Ester Nicholson Talks "Soul Recovered"

By McCarton Ackerman 06/20/13

After her first decade of sobriety, Ester Nicholson found the 12 Steps had taken her as far as they could. Then she found a way to take those teachings even further.

Esther Nicholson, recovered addict Photo via

Ester Nicholson doesn’t hide her drug-filled past. A top-rated talk show host on Unity Online Radio, a motivational speaker and a recording artist who’s toured with Rod Stewart and Bette Midler, Nicholson has been vocal about her former struggles as a cocaine and food addict. She’s now been clean and sober for the last 26 years. But she found that the 12-step program she had diligently worked for the first 10 years of her recovery eventually stopped working for her. It was only when she began to combine those 12-step principles with metaphysical teachings that she felt able to continue growing in her sobriety—to the point that Nicholson now considers herself to be an addict who is "recovered" and not "recovering." She shares those lessons and her story in her new book Soul Recovery—12 Keys to Healing Addiction.

When did your initial drug use begin?

Whenever people ask me this, I tell them I have to start at the beginning. From the time I was five years old, my initial addiction was fear. That feeling of hopelessness and emotional imbalance led to a spiritual disconnect. My first drug to try and mask these feelings was marijuana, but then I moved into cocaine and that became my primary drug of choice.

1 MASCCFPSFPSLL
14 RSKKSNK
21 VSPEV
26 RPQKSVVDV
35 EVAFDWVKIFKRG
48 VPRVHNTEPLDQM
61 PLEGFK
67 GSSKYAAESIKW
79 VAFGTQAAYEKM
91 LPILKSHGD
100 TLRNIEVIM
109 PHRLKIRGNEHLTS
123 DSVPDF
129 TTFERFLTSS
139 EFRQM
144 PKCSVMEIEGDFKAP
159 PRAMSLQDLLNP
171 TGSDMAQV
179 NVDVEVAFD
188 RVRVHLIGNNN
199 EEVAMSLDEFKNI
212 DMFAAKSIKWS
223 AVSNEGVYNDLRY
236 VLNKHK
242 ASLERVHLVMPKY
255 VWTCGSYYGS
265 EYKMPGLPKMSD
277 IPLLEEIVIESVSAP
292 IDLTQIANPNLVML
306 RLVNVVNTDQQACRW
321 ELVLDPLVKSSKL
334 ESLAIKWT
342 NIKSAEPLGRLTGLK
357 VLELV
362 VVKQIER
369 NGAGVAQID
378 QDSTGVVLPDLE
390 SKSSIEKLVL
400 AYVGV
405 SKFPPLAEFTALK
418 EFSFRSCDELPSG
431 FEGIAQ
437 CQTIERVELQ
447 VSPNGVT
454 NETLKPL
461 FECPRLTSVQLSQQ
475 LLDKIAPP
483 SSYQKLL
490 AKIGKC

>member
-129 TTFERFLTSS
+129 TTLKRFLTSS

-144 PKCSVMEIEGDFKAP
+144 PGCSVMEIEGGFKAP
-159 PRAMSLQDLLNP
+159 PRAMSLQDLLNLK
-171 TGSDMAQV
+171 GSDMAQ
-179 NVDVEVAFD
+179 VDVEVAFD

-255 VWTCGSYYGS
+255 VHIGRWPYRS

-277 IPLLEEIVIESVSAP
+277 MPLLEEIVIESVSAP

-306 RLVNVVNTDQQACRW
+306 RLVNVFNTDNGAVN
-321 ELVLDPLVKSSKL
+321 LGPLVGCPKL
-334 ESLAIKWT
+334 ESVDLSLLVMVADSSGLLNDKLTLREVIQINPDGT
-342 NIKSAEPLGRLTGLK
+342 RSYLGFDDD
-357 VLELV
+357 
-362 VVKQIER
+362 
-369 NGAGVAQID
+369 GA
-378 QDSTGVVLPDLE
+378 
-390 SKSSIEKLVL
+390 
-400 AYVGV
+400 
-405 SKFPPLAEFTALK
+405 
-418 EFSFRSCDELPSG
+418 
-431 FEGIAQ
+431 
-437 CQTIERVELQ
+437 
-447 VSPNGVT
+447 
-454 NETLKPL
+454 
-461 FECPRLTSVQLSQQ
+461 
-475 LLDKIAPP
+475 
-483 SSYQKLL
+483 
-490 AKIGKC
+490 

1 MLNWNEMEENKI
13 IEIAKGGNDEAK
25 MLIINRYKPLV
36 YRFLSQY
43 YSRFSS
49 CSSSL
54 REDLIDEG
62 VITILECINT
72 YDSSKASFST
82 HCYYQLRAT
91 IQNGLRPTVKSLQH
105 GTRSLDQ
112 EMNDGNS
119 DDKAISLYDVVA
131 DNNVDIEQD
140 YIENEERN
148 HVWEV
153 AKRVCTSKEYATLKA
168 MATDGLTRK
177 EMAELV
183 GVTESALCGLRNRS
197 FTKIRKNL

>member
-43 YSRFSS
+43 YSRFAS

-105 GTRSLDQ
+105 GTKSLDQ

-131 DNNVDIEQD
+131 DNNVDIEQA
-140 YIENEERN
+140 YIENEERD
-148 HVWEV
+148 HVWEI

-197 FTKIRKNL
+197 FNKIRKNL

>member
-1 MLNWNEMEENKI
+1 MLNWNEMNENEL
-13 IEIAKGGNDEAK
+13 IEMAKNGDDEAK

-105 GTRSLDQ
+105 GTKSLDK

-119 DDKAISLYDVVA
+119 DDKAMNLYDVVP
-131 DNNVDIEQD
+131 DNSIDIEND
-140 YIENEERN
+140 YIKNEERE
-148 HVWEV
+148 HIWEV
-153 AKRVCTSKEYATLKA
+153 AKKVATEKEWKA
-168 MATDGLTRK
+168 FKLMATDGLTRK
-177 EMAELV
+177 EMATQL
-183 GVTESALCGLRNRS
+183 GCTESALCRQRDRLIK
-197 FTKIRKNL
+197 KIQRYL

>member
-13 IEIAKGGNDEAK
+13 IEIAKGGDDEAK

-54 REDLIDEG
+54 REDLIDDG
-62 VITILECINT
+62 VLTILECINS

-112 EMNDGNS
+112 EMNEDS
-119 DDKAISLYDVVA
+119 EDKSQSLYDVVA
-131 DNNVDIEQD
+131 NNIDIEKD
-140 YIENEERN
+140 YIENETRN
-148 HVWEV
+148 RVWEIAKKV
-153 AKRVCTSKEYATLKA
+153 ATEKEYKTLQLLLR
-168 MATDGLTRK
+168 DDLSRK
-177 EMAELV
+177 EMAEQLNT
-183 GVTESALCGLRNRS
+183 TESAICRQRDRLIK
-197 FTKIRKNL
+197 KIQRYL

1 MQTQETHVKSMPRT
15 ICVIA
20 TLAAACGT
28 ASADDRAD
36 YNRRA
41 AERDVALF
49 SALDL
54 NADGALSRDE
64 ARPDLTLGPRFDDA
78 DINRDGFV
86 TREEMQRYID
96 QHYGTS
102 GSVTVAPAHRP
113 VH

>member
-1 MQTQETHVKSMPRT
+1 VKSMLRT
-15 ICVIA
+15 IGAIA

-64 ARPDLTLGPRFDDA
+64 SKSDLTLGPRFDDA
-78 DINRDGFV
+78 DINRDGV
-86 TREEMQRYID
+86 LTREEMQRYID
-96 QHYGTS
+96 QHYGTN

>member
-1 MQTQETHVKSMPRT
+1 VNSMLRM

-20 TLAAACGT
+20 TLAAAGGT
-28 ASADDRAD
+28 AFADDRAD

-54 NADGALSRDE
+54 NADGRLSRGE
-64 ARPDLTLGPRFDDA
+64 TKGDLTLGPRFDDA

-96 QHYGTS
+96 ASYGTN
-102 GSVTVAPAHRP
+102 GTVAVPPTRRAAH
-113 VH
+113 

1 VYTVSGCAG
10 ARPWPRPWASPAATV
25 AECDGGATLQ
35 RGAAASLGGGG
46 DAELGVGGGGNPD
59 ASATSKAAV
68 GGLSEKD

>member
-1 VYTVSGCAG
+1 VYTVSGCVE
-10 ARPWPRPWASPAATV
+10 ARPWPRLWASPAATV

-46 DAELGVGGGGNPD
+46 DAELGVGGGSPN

People say that you’re one day away from your next drink and that’s bullshit. I’ve been clean and sober for 26 years. You mean to tell me I’m one day away from the crack house?

Are these childhood fears the “core wounds” you describe in your book?

Absolutely. Our core wounds are our root beliefs and those beliefs determine how we deal with events in our life each day. That fear of not belonging, the emotional imbalance, results in our core wounds being manifested. The more we can heal those core wounds, the more we’re able to experience a sense of wholeness from within and feel our lives gaining purpose and strength. These types of lessons are what make up the majority of the book. It started off more as a memoir than as a self-help book, but people in the publishing world eventually told me that the teachings in the book were powerful and needed to be the cake instead of the icing.

What was the moment that convinced you to get clean?

It was really a chain of events for me. I’d try to quit and say “That’s it,” but then I’d keep using again and again and say, “Just one more hit, just one more party.” Eventually, it got to the point where I knew I was going to die. There was one night where the craving and obsession had taken over so badly that I walked out of my house without shoes to go get drugs. I got into a taxi and gave the driver the address, which was in a drug-infested area of town. We drove for a little while and eventually he pulled over and said, “Young lady, please don’t do this. You don’t have to live like this anymore.” I looked in his eyes and knew deep down it was a sign I would die that night if I went there. It was an internal struggle at first, but I knew he was right so I asked him to take me back home.